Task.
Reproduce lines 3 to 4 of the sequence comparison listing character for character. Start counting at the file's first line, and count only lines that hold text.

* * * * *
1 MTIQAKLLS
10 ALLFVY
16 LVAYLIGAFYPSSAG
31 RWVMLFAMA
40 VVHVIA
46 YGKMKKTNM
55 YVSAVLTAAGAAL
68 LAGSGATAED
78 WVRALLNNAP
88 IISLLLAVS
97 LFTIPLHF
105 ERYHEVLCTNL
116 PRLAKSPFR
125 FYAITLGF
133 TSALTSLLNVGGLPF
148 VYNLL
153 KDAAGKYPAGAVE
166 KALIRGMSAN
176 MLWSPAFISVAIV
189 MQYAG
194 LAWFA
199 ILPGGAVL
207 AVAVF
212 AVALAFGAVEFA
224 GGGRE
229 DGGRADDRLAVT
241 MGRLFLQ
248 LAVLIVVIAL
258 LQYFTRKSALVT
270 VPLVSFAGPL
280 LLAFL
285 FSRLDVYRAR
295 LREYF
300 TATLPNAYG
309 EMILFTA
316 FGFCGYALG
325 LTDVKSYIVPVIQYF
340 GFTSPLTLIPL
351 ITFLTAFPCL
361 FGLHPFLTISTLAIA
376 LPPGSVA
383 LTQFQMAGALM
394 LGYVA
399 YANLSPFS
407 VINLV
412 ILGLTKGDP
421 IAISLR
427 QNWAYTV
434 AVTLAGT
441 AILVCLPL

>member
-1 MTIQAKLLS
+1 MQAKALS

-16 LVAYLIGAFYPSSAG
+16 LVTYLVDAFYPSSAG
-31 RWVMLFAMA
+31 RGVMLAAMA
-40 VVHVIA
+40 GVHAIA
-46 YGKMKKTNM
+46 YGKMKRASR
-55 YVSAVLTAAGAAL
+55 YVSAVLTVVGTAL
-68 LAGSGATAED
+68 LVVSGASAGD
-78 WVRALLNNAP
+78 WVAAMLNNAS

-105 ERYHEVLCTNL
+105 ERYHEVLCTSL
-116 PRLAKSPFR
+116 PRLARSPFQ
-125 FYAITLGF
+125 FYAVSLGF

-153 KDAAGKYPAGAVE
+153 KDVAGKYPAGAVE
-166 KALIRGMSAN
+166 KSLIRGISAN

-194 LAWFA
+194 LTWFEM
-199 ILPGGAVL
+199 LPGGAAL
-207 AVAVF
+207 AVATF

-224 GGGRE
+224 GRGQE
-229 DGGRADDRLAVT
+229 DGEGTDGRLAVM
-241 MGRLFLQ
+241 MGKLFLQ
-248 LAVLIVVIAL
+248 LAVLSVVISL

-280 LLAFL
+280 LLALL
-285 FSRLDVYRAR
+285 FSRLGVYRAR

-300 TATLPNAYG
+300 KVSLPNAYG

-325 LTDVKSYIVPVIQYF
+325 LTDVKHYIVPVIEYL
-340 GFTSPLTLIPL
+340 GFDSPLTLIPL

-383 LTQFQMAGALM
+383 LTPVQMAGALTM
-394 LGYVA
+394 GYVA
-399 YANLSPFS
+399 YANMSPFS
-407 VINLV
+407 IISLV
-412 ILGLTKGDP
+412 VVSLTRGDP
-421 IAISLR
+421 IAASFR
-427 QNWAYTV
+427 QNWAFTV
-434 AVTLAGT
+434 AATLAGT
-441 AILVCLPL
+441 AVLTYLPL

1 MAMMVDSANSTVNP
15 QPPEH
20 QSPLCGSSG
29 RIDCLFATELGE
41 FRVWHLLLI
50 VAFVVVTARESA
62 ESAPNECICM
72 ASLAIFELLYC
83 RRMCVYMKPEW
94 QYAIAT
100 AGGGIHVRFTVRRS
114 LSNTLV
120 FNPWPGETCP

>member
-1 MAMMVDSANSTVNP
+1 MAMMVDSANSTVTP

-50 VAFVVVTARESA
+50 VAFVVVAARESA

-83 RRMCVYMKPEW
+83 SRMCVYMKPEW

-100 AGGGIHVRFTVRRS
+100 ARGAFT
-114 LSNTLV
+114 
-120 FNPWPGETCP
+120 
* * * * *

16 LVAYLIGAFYPSSAG
31 RWVMLFAMA